Review by Doug Gibson
When ever the subject of Larry Semon turns, I unconsciously think of that also-forgotten movie, “The Comic,” that Dick Van Dyke starred in almost 50 years ago. It dealt with a silent comedian, who after years of hard work attained fame, let his ego intrude, fell hard and lived out his life forgotten. Except that Larry Semon didn’t spend decades forgotten. He died soon after his fall, still making films, still trying to seduce a bemused public — who no longer cared for his talents — into returning him his fame and fortune.
Semon literally worked himself to death, dying in 1928 after about two months of convalescence, a body worn down by over-work, stress and failure. He was still a “movie star,” with a beautiful wife, and lived well, although he could no longer afford it. Film historian Claudia Sassen, a cartoonist and member of the faculty at Technical University of Dortmund, Germany, has done a commendable job with “Larry Semon: Daredevil Comedian of the Silent Screen,” McFarland, 2015. (800-253-2187) That a biography of Semon would come from Germany is no surprise as his popularity has endured there.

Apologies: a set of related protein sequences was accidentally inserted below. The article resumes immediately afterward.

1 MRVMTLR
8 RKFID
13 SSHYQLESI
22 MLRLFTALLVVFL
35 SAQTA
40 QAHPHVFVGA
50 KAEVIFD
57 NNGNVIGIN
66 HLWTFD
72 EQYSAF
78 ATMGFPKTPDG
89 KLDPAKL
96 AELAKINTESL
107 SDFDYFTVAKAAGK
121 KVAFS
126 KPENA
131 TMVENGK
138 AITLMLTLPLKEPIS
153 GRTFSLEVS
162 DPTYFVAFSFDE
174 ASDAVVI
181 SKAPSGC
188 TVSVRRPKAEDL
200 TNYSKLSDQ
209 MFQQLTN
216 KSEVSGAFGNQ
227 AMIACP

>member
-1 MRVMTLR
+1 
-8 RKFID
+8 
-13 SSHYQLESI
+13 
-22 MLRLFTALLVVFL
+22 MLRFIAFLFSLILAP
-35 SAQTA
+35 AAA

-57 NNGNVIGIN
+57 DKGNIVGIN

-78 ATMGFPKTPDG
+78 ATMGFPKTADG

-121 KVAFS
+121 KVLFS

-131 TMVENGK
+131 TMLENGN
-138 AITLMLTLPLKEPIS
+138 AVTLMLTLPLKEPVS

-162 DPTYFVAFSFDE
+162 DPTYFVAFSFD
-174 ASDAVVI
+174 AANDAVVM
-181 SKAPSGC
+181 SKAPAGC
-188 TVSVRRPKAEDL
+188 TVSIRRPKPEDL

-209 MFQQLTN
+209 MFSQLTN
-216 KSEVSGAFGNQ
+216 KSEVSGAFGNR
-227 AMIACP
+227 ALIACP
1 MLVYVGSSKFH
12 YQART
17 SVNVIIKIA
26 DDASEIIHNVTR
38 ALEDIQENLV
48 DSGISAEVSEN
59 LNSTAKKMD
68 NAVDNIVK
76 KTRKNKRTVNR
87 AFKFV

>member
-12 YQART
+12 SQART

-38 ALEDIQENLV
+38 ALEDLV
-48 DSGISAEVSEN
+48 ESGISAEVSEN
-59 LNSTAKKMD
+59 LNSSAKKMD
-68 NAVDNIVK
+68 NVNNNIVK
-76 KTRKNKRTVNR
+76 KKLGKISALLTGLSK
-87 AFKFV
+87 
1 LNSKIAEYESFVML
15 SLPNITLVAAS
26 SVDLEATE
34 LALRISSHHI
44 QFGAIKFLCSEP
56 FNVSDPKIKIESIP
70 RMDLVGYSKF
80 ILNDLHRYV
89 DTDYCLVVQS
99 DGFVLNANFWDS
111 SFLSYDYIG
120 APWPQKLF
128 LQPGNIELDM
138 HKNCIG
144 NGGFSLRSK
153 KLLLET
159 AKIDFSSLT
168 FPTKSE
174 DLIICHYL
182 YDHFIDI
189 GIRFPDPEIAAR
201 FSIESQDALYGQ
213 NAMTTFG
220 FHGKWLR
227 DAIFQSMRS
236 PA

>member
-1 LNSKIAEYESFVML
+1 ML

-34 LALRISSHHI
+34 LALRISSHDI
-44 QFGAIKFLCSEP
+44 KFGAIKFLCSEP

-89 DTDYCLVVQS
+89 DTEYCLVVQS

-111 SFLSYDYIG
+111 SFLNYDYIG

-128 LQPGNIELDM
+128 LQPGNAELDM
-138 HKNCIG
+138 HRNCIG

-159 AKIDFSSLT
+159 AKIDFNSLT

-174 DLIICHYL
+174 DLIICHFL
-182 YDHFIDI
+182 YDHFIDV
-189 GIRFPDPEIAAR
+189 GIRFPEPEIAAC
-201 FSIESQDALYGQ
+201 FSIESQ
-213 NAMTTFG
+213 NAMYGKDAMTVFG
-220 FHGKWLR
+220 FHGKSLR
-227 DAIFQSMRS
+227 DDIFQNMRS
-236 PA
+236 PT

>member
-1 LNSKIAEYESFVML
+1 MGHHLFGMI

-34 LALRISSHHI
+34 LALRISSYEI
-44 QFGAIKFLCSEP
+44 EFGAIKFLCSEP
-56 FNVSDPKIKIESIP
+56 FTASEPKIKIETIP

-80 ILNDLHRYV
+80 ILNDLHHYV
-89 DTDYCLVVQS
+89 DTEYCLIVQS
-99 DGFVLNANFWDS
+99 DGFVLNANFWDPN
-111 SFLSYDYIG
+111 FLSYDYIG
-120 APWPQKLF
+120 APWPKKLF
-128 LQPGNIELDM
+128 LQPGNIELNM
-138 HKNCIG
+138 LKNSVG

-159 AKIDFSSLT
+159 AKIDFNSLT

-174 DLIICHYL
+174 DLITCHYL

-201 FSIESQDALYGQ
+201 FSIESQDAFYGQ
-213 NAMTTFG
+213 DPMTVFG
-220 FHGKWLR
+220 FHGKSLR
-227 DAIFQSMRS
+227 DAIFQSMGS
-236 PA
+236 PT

Sassen’s biography shows a lot of research, a valuable addition to serious scholarship of silent cinema. It provides insight into Semon’s family, his early upbringing in a traveling show business family (his father was a magician), Semon’s success as a newspaperman cartoonist and writer (he wrote an expose, learned from his dad, of how magicians did their levitating tricks, etc.), and his tension-filled relationships with studios, such as Vitagraph. He attained stardom in one- and two-reel shorts working with future stars such as Stan Laurel, Oliver Hardy, and sturdy slapstick veterans like Hughie Mack, Patsy DeForest, and Frank Alexander.
Semon was a perfectionist; his two-reelers usually cost far more in money and time than others of that era. This indirectly led to his career downfall as legal battles with Vitagraph hampered the box office potential of his feature films. Sassen describes an entertainer who was single-minded, aloof to most of the cast and crew, and downright cold to his first wife and only child, whom he essentially abandoned with an increasingly modest stipend.